All night the Castle of Ploermel rang with warlike preparations, for the smiths were hammering and filing and riveting, preparing the armor for the champions. In the stable yard hostlers were testing and grooming the great war-horses, whilst in the chapel knights and squires were easing their souls at the knees of old Father Benedict.
Down in the courtyard, meanwhile, the men-at-arms had been assembled, and the volunteers weeded out until the best men had been selected. Black Simon had obtained a place, and great was the joy which shone upon his grim visage. With him were chosen young Nicholas Dagsworth, a gentleman adventurer who was nephew to the famous Sir Thomas, Walter the German, Hulbitee — a huge peasant whose massive frame gave promise which his sluggish spirit failed to fulfil — John Alcock, Robin Adey and Raoul Provost. These with three others made up the required thirty. Great was the grumbling and evil the talk amongst the archers when it was learned that none of them were to be included, but the bow had been forbidden on either side. It is true that many of them were expert fighters both with ax and with sword, but they were unused to carry heavy armor, and a half-armed man would have short shrift in such a hand-to-hand struggle as lay before them.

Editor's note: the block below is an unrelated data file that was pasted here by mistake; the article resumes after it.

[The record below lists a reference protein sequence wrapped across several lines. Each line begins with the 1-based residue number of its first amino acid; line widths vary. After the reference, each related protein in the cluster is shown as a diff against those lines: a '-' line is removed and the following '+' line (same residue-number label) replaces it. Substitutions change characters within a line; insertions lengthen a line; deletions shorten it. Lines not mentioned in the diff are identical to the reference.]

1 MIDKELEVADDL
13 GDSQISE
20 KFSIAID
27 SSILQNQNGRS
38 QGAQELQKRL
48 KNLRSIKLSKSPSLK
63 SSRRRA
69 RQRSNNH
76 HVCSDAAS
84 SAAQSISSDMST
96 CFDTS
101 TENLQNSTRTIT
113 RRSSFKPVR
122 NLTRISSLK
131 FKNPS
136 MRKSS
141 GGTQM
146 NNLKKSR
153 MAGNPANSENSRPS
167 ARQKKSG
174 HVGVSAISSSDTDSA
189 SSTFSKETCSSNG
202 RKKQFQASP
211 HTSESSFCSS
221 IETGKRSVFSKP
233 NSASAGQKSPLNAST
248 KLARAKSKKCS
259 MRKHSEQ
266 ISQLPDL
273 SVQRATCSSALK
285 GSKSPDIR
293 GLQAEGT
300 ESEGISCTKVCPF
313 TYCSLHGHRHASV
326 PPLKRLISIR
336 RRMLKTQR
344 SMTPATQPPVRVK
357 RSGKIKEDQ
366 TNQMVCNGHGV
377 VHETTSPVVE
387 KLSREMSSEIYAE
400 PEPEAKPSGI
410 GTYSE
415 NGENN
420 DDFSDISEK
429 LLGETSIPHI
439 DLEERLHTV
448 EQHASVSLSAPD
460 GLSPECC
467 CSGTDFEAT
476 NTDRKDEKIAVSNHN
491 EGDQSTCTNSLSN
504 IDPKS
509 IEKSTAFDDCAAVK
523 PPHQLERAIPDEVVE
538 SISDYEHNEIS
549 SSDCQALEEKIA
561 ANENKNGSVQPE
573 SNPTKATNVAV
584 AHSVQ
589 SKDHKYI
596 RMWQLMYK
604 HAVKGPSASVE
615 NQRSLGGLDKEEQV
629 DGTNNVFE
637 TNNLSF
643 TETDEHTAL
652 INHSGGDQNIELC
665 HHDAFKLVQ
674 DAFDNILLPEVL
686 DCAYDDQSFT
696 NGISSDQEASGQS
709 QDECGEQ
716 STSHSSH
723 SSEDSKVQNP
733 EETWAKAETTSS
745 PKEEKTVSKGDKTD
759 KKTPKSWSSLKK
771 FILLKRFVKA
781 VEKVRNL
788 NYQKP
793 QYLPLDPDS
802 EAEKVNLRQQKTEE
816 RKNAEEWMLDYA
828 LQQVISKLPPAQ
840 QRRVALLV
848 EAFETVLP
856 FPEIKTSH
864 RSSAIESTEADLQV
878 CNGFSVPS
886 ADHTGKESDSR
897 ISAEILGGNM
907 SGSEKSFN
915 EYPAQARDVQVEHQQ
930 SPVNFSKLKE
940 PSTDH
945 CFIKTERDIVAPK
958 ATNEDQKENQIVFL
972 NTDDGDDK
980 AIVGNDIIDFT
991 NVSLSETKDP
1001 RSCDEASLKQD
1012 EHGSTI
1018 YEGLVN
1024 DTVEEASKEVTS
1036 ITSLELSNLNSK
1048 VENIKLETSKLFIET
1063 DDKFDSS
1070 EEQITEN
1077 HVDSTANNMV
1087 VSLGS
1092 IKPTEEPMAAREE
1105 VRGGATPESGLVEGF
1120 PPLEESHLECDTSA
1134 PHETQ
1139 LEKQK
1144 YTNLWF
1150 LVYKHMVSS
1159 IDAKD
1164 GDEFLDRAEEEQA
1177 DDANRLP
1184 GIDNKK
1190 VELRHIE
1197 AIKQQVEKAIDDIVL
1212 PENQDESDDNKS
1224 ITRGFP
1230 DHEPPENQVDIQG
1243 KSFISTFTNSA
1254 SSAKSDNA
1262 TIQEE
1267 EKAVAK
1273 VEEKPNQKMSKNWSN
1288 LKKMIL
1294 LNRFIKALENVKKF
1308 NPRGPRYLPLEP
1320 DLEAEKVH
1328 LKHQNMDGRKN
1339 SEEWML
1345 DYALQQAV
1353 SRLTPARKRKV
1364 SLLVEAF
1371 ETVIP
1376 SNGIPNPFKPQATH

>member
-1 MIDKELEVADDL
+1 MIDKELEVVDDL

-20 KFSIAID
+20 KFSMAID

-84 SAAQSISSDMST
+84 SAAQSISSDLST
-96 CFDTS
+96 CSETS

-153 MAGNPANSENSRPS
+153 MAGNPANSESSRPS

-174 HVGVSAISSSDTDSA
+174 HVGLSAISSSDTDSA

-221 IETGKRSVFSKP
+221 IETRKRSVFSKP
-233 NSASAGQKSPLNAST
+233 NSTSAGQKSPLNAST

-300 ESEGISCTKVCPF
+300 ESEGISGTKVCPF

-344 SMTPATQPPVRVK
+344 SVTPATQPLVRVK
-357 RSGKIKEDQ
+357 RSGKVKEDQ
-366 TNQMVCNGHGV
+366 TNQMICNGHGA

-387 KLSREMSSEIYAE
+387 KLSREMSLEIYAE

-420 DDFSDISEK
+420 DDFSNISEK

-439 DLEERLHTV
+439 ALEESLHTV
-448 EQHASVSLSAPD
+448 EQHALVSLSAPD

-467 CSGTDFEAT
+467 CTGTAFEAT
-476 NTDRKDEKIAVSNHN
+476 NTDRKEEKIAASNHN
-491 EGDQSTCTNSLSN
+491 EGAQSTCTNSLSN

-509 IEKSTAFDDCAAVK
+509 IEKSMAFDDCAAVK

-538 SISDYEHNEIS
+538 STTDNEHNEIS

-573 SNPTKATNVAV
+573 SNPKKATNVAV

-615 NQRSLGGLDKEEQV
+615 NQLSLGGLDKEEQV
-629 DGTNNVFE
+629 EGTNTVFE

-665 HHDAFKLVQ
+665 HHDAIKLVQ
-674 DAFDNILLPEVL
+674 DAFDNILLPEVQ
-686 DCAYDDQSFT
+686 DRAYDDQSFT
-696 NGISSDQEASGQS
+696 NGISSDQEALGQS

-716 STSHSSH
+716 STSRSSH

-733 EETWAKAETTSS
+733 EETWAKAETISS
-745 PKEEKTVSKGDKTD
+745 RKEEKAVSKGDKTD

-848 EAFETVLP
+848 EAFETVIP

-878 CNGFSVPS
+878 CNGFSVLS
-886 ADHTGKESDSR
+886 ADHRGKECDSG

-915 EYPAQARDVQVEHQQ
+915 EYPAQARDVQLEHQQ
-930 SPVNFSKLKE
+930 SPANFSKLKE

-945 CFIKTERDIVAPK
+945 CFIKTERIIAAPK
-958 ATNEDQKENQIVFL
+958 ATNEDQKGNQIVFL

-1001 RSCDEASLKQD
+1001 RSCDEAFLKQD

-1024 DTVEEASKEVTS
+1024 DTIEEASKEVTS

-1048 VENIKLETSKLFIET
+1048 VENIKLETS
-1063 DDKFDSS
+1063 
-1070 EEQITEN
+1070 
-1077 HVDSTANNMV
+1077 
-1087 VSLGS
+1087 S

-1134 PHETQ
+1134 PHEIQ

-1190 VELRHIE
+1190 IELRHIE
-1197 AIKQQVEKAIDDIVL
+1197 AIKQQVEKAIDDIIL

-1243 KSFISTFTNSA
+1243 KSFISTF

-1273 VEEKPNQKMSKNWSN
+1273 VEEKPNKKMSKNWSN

It was two hours after tierce, or one hour before noon, on the fourth Wednesday of Lent in the year of Christ 1351 that the men of Ploermel rode forth from their castle-gate and crossed the bridge of the Due. In front was Bambro’ with his Squire Croquart, the latter on a great roan horse bearing the banner of Ploermel, which was a black rampant lion holding a blue flag upon a field of ermine. Behind him came Robert Knolles and Nigel Loring, with an attendant at their side, who carried the pennon of the black raven. Then rode Sir Thomas Percy with his blue lion flaunting above him, and Sir Hugh Calverly, whose banner bore a silver owl, followed by the massive Belford who carried a huge iron club, weighing sixty pounds, upon his saddlebow, and Sir Thomas Walton the knight of Surrey. Behind them were four brave Anglo–Bretons, Perrot de Commelain, Le Gaillart, d’Aspremont and d’Ardaine, who fought against their own countrymen because they were partisans of the Countess of Montfort. Her engrailed silver cross upon a blue field was carried at their head. In the rear were five German or Hainault mercenaries, the tall Hulbitee, and the men-at-arms. Altogether of these combatants twenty were of English birth, four were Breton and six were of German blood.
So, with glitter of armor and flaunting of pennons, their warhorses tossing and pawing, the champions rode down to the midway oak. Behind them streamed hundreds of archers and men-at-arms whose weapons had been wisely taken from them lest a general battle should ensue. With them also went the townsfolk, men and women, together with wine-sellers, provisions merchants, armorers, grooms and heralds, with surgeons to tend the wounded and priests to shrive the dying. The path was blocked by this throng, but all over the face of the country horsemen and footmen, gentle and simple, men and women, could be seen speeding their way to the scene of the encounter.